CEO of EdVoice Bill Lucia, a nonprofit that advocates for students and engages in conversations about state legislation, spoke at the hearing and said he was a proponent of the bill.

“Having these teachers stay in the profession and mature through the salary schedule, they’ll be paying on average higher contributions in underfunding,” Lucia said.

Additionally, Lucia said 155,000 students are being taught by teachers without official training because the need for educators is so great that not all classes can recruit qualified teachers. This is a 100 percent increase over the last two years.

Under the bill, more qualified educators would be in classrooms, he said.

By helping students in low income communities, they have a higher likelihood of being successful later in life, creating a cycle of paying into taxes, according to Lucia.

“It would instead elevate the economic opportunities for kids in low income communities because they will likely be higher tax payers into the general fund rather than having a lifetime of not being able to attain their full potential and economic benefit to the state of California,” Lucia said.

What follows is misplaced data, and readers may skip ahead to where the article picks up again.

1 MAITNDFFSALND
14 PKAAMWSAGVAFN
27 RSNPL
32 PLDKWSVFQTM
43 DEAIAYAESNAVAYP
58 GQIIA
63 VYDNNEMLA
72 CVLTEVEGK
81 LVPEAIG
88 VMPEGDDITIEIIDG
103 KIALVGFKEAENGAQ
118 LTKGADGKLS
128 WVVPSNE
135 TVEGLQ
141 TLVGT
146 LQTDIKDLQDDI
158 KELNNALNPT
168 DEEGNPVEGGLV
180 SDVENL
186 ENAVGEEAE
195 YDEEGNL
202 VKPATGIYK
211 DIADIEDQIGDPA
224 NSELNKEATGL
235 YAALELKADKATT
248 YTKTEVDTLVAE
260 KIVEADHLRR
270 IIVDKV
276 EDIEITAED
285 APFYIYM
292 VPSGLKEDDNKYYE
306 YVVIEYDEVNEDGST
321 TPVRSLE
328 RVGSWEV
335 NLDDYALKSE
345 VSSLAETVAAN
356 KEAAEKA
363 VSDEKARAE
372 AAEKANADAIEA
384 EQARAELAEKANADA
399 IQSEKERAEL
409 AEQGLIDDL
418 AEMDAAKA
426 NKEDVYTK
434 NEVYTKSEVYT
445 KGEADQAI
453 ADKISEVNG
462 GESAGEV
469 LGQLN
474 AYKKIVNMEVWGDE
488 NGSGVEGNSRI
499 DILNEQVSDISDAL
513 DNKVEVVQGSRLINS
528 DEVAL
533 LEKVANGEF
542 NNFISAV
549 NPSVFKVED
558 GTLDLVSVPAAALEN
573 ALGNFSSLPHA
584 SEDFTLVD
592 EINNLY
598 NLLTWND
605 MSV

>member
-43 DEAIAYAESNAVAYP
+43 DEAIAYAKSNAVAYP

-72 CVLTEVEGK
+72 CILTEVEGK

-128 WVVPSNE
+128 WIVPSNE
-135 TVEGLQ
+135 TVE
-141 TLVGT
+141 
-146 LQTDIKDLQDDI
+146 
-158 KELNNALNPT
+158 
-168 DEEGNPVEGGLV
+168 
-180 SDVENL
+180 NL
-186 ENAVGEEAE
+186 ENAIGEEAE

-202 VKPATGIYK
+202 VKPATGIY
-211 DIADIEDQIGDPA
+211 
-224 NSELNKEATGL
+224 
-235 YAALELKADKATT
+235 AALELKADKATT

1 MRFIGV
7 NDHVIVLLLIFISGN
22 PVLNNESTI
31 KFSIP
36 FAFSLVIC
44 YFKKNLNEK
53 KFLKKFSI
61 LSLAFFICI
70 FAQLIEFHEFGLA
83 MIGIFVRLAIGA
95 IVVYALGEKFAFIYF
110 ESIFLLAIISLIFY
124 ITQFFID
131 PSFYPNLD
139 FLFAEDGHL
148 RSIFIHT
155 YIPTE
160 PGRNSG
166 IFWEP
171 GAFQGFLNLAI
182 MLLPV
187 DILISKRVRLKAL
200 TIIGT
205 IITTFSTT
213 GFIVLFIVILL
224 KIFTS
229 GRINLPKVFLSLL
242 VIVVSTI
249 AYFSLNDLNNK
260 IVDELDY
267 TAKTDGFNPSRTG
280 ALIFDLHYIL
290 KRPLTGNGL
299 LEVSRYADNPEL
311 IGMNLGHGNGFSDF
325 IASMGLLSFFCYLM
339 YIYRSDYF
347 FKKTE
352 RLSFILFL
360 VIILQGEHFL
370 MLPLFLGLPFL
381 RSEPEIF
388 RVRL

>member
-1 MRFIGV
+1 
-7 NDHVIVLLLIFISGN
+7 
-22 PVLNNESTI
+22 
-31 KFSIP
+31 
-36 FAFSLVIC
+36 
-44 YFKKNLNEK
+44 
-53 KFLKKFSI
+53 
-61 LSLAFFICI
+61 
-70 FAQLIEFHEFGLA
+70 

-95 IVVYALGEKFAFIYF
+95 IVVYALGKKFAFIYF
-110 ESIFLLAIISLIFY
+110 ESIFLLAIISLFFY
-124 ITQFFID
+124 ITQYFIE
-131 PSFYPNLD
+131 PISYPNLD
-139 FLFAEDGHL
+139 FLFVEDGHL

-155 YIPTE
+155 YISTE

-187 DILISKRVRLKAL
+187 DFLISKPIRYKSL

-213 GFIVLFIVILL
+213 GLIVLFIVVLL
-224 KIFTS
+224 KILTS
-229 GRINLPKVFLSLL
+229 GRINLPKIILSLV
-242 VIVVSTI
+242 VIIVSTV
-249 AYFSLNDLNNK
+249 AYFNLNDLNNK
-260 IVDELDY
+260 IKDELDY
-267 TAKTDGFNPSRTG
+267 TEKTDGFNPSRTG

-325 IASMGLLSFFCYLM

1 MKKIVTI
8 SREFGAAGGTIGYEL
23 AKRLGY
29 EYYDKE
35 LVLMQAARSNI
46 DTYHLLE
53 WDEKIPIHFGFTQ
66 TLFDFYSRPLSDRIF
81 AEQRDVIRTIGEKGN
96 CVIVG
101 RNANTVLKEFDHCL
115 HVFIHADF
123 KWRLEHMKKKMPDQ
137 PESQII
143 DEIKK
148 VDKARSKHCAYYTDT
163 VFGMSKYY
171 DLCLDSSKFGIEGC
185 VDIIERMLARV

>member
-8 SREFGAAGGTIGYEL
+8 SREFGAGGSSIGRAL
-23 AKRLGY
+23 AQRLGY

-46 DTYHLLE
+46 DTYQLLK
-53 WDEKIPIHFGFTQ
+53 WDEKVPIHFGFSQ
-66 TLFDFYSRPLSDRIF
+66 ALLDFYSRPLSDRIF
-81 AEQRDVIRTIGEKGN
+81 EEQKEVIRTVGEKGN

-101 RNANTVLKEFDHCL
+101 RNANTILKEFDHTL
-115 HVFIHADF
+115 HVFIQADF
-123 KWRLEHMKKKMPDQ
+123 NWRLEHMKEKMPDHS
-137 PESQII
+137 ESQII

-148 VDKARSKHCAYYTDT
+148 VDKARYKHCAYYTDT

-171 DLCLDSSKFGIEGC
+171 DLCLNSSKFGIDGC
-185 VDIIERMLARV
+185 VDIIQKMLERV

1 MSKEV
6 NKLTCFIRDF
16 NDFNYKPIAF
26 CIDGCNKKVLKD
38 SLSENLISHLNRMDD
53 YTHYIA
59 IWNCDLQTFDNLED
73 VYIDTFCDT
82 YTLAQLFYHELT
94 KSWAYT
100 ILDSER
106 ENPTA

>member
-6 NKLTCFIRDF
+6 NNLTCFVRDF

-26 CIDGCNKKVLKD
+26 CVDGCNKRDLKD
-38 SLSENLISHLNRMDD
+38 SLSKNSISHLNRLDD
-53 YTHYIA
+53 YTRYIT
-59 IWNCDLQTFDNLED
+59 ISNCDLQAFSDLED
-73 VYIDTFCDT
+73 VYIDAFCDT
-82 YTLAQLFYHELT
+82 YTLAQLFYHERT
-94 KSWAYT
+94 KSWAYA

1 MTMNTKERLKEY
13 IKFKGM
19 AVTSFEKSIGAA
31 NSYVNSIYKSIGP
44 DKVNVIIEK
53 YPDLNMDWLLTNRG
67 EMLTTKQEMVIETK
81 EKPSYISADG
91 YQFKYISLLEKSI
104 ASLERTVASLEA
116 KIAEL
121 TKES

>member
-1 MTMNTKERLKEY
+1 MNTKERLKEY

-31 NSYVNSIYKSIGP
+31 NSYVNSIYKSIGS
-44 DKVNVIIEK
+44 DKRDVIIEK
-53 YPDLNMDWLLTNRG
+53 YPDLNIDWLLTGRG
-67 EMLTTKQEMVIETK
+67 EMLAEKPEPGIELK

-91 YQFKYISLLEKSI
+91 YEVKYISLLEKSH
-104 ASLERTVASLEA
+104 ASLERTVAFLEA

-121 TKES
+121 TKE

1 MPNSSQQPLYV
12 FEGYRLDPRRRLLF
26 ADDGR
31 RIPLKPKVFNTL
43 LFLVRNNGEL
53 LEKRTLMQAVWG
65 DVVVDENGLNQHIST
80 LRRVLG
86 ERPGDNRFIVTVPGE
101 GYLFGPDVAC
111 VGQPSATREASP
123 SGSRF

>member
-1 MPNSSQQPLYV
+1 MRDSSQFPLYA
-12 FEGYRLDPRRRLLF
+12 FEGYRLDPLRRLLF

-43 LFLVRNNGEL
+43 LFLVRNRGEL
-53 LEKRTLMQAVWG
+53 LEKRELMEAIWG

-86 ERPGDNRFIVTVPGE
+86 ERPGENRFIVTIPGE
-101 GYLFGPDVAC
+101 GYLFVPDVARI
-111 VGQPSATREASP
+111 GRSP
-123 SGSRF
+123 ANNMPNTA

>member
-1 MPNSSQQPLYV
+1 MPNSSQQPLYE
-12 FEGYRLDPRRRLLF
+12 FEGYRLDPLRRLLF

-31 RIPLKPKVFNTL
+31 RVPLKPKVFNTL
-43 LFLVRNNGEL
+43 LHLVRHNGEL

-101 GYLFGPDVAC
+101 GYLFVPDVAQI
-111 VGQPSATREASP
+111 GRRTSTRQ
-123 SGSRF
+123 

This bill has been adapted since it was first introduced in February when it originally proposed that all working public school teachers would have their entire income tax waived.

The Senate Education Committee will see the bill next.

 

gender@signalscv.com

661-287-5525

On Twitter as @ginaender

 

About the author

Gina Ender

Gina Ender

Gina Ender is a journalist covering city government and breaking news in the Santa Clarita Valley. She joined The Signal as a staff writer in February 2017. You can contact Gina Ender at gender@signalscv.com, 661-287-5525 or follow her on Twitter at @ginaender.